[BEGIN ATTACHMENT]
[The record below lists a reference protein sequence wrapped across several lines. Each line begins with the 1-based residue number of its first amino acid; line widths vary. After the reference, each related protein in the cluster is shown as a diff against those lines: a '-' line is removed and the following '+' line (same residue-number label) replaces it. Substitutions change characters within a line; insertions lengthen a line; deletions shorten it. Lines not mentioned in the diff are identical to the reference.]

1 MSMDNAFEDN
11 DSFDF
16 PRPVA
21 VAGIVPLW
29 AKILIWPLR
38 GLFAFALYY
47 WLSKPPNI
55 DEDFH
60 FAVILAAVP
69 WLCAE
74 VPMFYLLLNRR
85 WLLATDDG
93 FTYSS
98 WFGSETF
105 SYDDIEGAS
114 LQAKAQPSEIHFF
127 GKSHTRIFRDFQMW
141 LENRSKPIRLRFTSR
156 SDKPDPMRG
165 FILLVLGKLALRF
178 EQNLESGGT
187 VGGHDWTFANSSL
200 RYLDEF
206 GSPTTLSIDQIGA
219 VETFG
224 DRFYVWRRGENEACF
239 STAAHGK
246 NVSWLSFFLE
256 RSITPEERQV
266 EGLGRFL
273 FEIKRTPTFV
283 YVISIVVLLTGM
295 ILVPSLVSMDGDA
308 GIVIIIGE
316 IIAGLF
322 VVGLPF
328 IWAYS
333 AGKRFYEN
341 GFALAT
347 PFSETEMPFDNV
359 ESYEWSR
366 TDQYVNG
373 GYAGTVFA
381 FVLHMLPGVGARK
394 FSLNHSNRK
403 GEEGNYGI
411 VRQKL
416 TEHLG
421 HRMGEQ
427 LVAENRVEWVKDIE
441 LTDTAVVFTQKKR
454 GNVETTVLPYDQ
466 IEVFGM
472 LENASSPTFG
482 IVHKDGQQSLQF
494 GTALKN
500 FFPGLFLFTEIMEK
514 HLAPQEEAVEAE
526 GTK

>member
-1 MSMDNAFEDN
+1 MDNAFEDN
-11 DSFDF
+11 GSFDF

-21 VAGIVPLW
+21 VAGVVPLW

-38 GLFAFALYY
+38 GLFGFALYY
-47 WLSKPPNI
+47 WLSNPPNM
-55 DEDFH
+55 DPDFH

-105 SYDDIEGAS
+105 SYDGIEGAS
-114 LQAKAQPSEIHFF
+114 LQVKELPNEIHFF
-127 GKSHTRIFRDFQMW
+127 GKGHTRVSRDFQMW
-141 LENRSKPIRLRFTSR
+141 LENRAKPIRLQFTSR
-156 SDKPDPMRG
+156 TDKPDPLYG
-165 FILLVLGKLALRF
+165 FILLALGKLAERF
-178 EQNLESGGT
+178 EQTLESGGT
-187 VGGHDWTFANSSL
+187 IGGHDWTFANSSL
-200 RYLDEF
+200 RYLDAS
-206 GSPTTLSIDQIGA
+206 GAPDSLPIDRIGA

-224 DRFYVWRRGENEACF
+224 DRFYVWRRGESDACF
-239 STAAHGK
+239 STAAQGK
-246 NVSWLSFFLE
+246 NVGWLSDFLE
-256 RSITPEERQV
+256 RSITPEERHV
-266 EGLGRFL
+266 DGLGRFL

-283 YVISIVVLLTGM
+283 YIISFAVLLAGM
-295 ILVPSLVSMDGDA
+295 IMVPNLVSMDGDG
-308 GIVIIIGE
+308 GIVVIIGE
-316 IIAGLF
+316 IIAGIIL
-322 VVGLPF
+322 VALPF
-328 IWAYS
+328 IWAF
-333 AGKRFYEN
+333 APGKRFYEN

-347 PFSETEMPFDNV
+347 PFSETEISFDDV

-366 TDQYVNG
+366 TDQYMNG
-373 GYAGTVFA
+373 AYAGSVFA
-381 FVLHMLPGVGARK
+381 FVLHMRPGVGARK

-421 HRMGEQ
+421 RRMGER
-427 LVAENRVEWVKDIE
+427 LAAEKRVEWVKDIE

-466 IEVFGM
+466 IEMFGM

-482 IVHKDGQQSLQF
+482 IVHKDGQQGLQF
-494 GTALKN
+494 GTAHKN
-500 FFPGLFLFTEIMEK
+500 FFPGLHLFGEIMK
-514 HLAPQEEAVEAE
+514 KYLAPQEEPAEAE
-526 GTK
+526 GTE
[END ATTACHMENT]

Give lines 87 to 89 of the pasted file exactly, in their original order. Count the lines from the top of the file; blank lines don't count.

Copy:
+178 EQTLESGGT
-187 VGGHDWTFANSSL
+187 IGGHDWTFANSSL